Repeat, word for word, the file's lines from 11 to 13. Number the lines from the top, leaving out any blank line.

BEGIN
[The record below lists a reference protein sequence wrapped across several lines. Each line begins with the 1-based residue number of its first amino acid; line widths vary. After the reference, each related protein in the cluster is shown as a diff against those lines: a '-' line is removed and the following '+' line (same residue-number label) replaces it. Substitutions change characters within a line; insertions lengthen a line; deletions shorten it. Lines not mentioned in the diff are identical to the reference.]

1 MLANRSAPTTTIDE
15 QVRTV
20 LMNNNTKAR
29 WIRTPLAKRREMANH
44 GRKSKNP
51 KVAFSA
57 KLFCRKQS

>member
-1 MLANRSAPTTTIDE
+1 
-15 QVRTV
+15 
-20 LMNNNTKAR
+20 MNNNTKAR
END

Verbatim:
+1 
-15 QVRTV
+15 